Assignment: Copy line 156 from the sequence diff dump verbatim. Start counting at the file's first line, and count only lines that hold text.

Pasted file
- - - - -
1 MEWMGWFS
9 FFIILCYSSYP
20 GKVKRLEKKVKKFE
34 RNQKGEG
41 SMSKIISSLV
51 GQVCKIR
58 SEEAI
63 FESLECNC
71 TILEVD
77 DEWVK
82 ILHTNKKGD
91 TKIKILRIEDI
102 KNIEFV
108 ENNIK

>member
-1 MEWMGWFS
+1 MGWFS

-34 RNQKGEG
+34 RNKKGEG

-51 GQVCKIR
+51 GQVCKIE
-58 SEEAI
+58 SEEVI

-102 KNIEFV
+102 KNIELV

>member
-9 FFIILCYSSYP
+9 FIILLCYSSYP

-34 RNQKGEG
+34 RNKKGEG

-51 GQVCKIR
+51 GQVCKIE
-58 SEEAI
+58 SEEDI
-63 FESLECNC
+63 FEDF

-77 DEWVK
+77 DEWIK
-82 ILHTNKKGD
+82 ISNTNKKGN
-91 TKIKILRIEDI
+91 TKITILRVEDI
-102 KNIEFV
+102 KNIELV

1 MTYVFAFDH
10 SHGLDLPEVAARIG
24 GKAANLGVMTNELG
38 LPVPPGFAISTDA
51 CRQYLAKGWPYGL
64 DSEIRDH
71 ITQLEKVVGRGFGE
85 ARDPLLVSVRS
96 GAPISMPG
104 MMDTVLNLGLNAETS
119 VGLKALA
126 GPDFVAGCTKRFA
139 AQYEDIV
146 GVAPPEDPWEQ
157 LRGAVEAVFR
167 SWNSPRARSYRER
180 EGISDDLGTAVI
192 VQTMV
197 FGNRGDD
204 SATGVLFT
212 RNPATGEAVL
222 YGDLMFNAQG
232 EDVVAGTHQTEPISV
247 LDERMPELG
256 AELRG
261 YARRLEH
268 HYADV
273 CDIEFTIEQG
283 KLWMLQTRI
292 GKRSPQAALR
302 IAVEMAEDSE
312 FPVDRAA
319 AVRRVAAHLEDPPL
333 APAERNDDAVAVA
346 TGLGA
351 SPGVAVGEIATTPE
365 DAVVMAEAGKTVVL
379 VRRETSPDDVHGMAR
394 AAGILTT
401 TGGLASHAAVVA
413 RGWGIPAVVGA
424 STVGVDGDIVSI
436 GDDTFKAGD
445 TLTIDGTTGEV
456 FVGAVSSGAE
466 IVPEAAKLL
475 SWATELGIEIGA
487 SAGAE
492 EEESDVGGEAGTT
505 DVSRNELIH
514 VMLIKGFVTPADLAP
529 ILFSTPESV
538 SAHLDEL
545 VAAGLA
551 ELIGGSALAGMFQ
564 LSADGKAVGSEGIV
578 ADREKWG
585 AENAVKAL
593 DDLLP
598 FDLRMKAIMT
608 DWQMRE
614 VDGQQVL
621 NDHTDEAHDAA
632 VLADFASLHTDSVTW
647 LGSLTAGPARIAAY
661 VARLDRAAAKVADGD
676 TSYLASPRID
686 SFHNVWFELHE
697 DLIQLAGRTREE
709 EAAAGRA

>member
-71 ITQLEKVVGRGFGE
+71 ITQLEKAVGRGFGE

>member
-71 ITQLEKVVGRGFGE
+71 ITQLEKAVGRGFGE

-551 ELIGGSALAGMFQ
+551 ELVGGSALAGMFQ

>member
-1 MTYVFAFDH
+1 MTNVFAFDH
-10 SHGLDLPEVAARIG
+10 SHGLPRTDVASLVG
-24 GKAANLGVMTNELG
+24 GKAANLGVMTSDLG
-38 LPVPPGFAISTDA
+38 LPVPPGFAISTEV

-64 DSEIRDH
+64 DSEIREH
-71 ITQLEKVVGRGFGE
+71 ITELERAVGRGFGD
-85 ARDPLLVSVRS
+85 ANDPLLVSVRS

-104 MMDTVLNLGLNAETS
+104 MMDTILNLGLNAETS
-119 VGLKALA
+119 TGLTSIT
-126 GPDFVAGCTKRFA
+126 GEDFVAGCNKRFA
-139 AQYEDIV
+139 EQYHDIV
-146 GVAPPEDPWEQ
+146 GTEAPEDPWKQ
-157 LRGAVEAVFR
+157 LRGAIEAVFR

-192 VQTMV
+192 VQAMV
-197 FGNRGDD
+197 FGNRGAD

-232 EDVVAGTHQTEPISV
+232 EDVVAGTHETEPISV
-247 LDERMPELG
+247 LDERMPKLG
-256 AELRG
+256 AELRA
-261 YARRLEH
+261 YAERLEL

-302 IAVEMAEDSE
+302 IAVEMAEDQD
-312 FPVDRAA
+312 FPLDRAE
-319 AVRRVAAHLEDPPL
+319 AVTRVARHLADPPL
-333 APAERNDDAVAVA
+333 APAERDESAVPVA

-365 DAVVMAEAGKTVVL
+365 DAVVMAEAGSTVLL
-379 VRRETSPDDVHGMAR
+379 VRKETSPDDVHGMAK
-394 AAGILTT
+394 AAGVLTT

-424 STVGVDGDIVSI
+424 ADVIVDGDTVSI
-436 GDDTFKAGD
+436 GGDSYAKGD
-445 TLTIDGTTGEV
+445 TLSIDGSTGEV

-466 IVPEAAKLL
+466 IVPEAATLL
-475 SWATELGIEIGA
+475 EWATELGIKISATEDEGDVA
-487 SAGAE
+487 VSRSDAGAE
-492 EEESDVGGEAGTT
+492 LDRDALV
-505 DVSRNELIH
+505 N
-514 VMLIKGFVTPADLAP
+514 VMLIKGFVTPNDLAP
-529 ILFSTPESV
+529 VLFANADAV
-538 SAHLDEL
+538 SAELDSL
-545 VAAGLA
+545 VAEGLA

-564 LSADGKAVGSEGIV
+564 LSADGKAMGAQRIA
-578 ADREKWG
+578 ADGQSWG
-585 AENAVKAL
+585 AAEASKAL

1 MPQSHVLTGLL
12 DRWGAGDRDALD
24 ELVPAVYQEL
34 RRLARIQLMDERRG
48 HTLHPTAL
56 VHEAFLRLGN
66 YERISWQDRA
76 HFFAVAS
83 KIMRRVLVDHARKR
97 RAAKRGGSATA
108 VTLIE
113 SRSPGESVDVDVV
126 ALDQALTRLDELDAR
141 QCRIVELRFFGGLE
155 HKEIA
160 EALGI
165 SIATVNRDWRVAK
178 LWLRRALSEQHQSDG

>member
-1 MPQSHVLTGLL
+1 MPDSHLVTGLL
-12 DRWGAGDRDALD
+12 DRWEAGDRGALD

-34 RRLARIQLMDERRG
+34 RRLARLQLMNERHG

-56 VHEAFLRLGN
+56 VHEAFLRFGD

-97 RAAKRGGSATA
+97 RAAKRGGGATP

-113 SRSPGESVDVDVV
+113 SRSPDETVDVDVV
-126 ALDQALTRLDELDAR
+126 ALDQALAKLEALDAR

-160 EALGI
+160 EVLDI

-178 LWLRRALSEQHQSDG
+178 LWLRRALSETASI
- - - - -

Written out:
-247 LDERMPELG